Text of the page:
Thursday, December 20, 2018



In January 1975, a 17-year-old German student and part-time concert promoter named Vera Brandes called the acclaimed pianist Keith Jarett and requested that he perform at a concert at the Opera House in Cologne, Germany on January 24, 1975. Jarett accepted, but insisted that he be provided with a Bösendorfer 290 Imperial concert grand piano for the performance.
When Jarett arrived at the Opera House in the late afternoon of January 24, he was not feeling well. He had been suffering from back pain for several days, which was exacerbated by the five-hour, 350-mile drive he made to Cologne from a concert he’d given in Zurich.
But that was the least of it. When he sat down to practice shortly prior to the concert, the opera house staff wheeled out the wrong piano – a much smaller Bösendorfer baby grand used for opera rehearsals. It was in abject condition and badly out of tune.
For a renowned perfectionist such as Jarrett the instrument was an abomination. When he was informed that there was no time to obtain a replacement piano, he walked out of the Opera House. All of the arguments that they would do their best to tune it as best as they could didn’t help. Jarett got into his car and prepared to leave. But then he noticed Brandes, the young woman who had arranged the concert, standing by his car in the pouring rain. He rolled down his window and she begged him to please give it a chance. She knew that if the concert was cancelled her young career would be over.  
Out of pity for Brandes, he agreed to play.
That night Jarett had to work extremely hard to play. He had to stand throughout the performance and much of the time he had to pound on the keys of the piano to produce the sound he wanted.
To date, the recording of that concert has sold 35 million copies and is arguably the most beautiful, transformative piece of music ever produced!  
Keith Jarrett had been handed a mess. But he embraced that mess, and it soared. The recording of the Köln Concert is the best-selling piano album in history and the best-selling solo jazz album in history

The blessing Yaakov conferred upon Yissochor is intriguing: “Yissochor is a strong-boned donkey, resting among the boundaries. He saw tranquility that it was good and the land that it was pleasant, and he bent his shoulder to bear the burden, and he was an indentured laborer.”[2]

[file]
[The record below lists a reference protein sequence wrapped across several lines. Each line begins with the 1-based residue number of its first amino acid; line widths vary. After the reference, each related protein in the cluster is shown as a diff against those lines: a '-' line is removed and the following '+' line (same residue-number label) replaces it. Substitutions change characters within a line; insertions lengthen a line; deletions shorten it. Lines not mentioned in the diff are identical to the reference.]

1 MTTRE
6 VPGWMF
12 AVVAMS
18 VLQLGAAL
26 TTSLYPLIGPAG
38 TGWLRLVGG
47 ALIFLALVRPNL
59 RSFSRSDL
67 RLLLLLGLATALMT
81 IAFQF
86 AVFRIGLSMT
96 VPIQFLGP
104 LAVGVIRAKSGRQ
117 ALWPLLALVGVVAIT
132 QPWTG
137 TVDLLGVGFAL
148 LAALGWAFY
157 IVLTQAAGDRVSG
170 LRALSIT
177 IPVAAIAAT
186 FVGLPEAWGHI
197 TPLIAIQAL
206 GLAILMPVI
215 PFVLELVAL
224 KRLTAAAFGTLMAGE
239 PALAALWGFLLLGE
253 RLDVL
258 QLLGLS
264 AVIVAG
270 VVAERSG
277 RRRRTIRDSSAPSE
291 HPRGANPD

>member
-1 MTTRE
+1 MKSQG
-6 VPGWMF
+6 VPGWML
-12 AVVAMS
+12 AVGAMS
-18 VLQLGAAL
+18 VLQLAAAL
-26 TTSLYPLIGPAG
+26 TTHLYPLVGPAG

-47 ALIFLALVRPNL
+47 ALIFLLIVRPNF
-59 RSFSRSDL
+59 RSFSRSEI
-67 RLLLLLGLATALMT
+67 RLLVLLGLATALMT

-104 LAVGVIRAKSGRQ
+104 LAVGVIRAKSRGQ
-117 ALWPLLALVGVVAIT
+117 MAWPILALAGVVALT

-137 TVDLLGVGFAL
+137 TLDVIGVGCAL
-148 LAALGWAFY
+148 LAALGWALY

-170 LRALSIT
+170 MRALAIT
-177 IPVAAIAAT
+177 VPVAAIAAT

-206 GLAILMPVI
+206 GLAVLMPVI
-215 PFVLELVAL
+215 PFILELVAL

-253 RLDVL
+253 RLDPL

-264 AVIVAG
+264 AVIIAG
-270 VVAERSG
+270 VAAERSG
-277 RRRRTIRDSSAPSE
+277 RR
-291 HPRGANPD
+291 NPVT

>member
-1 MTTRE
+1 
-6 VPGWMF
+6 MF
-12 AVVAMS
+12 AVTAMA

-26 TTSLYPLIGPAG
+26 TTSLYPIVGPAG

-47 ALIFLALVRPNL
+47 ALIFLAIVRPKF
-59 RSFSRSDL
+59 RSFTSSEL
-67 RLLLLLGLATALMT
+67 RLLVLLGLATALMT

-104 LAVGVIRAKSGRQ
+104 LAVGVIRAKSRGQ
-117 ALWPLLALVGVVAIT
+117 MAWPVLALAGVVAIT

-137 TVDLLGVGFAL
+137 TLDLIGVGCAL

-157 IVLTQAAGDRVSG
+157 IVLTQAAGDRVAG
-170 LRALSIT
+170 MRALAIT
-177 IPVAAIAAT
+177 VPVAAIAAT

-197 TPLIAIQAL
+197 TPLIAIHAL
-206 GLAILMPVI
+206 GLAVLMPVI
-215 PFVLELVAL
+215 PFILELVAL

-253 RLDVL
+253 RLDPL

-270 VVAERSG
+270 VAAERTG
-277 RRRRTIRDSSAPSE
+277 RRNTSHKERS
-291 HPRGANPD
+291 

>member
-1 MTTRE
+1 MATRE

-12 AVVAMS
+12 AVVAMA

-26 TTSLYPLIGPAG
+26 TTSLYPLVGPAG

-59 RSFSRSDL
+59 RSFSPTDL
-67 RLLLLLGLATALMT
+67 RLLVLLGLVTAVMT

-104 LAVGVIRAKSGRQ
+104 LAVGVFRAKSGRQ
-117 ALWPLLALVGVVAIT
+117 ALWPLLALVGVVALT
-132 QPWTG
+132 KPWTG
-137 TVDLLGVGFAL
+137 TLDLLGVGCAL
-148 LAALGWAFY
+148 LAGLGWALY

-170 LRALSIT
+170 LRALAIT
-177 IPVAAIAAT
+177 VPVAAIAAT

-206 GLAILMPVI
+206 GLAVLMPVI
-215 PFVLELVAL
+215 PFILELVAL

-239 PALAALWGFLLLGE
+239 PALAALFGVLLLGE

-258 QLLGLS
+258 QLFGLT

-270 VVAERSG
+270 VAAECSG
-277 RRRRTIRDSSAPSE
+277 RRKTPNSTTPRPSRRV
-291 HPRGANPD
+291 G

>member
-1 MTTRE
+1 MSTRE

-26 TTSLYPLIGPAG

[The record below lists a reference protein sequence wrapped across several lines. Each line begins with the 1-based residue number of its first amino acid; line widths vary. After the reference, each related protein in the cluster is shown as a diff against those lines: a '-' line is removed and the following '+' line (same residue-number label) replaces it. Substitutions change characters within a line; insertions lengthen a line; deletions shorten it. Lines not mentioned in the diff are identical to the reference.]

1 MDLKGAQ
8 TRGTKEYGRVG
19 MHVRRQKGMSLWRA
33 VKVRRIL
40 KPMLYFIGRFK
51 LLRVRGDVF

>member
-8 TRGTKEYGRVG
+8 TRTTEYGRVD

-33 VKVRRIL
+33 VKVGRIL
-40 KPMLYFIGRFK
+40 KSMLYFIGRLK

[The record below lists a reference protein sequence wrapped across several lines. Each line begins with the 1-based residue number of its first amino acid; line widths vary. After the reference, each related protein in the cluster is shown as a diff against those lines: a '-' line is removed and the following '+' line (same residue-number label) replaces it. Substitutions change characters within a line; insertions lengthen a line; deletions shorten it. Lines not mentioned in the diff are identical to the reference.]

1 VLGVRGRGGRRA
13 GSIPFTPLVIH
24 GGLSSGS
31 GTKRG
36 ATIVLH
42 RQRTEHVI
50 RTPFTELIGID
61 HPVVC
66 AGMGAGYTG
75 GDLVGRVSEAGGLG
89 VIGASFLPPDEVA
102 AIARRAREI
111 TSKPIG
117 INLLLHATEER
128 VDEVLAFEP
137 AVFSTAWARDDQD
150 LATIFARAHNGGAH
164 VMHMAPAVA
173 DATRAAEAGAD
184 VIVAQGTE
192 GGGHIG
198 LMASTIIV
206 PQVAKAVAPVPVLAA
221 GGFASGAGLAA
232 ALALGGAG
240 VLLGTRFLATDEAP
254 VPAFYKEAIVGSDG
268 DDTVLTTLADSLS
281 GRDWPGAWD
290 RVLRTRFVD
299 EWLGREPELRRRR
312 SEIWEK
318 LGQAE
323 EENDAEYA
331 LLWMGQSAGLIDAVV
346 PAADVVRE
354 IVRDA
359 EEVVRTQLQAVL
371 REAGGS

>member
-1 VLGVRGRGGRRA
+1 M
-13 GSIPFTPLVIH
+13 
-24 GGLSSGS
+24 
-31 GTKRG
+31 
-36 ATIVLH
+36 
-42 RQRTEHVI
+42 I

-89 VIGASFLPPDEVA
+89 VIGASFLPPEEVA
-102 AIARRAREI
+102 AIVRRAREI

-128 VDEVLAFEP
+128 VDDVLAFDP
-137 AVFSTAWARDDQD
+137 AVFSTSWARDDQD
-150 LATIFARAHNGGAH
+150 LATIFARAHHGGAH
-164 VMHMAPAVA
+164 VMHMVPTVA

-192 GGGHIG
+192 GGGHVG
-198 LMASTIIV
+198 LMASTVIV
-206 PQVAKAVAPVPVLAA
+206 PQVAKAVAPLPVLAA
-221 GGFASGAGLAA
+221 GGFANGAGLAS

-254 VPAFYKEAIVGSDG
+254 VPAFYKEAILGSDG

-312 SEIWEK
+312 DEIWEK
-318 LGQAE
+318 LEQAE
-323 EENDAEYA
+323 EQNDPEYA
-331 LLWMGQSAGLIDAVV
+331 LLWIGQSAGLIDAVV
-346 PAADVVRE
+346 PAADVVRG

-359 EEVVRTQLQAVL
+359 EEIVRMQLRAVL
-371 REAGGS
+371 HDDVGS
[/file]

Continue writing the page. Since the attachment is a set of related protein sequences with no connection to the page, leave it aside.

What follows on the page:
The Chofetz Chaim[3] explains that a Torah scholar exerts himself in the study of Torah and will often deprive himself of sleep and earthly pleasures in his pursuit for greater Torah knowledge and mastery. The only time he will allow himself “rest” is when he celebrates completion of a section of his learning. He will briefly interrupt his learning to make a siyum, to infuse himself with the energy to continue in his Torah study.
If his passion and love is in Torah study, why does Yissochor need to think about how wonderful tranquility is and the reward at the end? If he has merited tasting the blissful sweetness of Torah study, what greater motivation could there be? 
The Chofetz Chaim related a parable about a wealthy and prestigious diamond dealer who traveled to a distant city to purchase diamonds to sell back home. He had set aside a certain amount of money that he would use for purchasing, and when he had used up that money, he prepared for the trip home. Shortly before his departure, a merchant knocked on his hotel door. The merchant explained that he had an exceptionally beautiful and rare diamond that he wanted to sell. The wealthy man thanked him but replied that he already completed his purchasing and was no longer interested. The merchant was persistent and proceeded to remove the diamond from the bag. Indeed, it was stunning, and it was an incredible bargain. The wealthy man admitted that although it was a good deal, he did not have money to pay for it.
The merchant replied that he desperately needed money and had little use for the diamond. He was willing to sell it for a quarter of its value. This was an offer the wealthy man could not pass up. He took the money he had set aside for his trip home and handed it to the merchant for the diamond.  
The wealthy man was barely left with enough money to cover the cost of a lower-class ticket. He traveled home sitting with the impoverished folk, eating coarse food, and sitting in squalor conditions.
A friend noticed him sitting amongst the lower-class passengers. He was sad to see that his once wealthy friend had lost everything so quickly. But he also noticed that his friend appeared to be unusually happy. The wealthy man noticing his gaze walked over to him and said, “Don’t be sad for me. It’s worth it for me to suffer the indignity and discomfort of this relatively short trip home, for the unimaginable wealth that will result from my doing so.”